There’s no one-size-fits-all when it comes to your business strategy. Every company is different, and your business strategy will need to take your industry, size, and market needs into careful consideration.
Some industries are more dynamic and fast-paced than others. As noted in the famous Harvard Business Article turned book “Your Strategy Needs a Strategy” penned by global strategy experts Martin Reeves, Knut Haanæs, and Janmejaya Sinha, “the internet software industry would be a nightmare for an oil industry strategist.”
Although a Boston Consulting Group survey found that 75% of executives understand the need to employ a strategy that matches their organization’s specific requirements, many companies tend to favor predictable strategy approaches, even if those tactics don’t align with their unique business environment, challenges, and goals.
A common issue is that executives identify a Big Hairy Audacious Goal (BHAG) and set corresponding Key Performance Indicators (KPIs), but find that their top priorities are no longer relevant in their chosen industry later down the road. Disruption has become a norm in the business world. If your company wants to scale up quickly and become one of the “unicorns” or billion-dollar start-up companies, you need to be prepared to adapt your business strategy.
In light of the vast amount of start-ups and new ventures in the business world today, the ability to create a strategy to suit your business’s objectives and adapt as needed is key. Many formerly-successful companies have seen failure in recent years because they are unable to adapt their business strategies or inspire innovative thinking in their organizations.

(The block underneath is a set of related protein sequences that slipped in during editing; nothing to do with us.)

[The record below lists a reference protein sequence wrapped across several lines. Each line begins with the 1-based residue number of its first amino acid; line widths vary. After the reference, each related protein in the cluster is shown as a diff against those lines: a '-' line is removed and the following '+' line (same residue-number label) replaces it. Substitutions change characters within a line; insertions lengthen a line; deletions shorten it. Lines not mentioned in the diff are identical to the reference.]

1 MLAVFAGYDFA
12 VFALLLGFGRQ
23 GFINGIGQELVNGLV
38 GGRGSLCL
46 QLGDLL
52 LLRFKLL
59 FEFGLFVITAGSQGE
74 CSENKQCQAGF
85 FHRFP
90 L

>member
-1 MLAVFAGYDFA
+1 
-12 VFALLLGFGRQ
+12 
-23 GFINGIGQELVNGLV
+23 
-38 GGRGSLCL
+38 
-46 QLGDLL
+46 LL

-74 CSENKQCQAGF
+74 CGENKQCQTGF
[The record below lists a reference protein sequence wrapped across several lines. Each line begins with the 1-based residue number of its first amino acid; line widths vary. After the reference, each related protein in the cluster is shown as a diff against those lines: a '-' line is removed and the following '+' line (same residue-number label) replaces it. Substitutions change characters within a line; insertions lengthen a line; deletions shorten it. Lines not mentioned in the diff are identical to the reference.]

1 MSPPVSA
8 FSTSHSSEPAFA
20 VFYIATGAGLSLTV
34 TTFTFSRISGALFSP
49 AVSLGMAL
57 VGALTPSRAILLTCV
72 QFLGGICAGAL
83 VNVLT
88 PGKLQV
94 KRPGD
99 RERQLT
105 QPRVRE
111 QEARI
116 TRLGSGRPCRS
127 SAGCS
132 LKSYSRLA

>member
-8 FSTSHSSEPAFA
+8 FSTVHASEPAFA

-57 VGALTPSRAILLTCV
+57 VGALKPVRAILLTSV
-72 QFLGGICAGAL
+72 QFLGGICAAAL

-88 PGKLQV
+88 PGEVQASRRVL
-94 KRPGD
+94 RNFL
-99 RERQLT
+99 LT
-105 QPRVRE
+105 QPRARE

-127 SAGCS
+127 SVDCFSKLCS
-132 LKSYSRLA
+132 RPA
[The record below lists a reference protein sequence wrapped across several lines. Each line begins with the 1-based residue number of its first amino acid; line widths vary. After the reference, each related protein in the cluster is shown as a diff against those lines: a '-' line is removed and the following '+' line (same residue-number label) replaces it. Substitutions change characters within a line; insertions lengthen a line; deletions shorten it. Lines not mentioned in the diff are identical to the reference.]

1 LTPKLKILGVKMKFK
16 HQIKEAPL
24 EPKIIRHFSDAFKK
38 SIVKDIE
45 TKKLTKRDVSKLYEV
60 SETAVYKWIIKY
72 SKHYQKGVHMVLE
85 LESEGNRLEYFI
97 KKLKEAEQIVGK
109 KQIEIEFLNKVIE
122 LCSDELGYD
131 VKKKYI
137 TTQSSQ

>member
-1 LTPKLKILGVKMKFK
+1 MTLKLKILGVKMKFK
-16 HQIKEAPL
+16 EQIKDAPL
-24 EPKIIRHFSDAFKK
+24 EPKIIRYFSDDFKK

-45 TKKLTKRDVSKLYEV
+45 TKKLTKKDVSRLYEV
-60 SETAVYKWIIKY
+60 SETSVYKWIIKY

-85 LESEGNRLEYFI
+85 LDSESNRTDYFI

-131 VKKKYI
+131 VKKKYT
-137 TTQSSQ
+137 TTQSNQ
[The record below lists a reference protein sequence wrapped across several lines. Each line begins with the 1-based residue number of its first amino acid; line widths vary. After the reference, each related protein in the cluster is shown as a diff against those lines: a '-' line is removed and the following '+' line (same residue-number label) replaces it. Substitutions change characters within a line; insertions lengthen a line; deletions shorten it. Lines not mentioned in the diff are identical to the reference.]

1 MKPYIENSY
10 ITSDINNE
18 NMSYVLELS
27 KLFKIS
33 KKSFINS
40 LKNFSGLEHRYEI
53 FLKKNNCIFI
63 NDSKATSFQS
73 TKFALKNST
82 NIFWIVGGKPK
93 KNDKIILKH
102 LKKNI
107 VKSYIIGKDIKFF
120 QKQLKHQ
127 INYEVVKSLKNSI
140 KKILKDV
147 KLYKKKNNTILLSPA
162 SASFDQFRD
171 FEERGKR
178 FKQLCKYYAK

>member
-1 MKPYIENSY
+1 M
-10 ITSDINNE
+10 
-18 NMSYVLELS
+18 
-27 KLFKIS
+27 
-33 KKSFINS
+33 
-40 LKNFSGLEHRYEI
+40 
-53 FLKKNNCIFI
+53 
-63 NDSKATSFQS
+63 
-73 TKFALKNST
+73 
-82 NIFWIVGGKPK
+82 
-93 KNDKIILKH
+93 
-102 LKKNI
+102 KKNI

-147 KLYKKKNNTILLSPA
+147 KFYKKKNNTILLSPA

Your first step in drafting a business strategy that will lead your company to success is to consider the predictability and malleability of your industry. Based on those specifications, you can evaluate whether your style should be classical, adaptive, shaping, or visionary—four styles as described in the HBR article.
More so than ever, guides are emerging to help leadership teams create successful business strategies for a variety of industries and styles. Business strategists have explored the potential of alternative digital business strategies and looked at what we can learn from existing strategies that started off as unique, such as the “freemium” model or surge pricing.
Luckily, there are a variety of resources available to help entrepreneurs “pivot” and adapt their business strategy as necessary to accommodate new obstacles and objectives. When you’ve established that you need to pivot, either due to changes in customer preferences, your market or competition, these sources of information can help you be flexible and adapt quickly.
For companies hoping to implement the Rockefeller Habits to scale up quickly, the ability to adapt is more necessary than ever. When you’ve completed your strategic one-page plan and are in the process of maintaining alignment to your stated goals, changing your priorities can seem antithetical. Yet, by incorporating the other fundamentals of the habits such as meticulously tracking data and enabling a frequent rhythm of communication, your company can stay poised to change as needed and adapt your strategies correspondingly.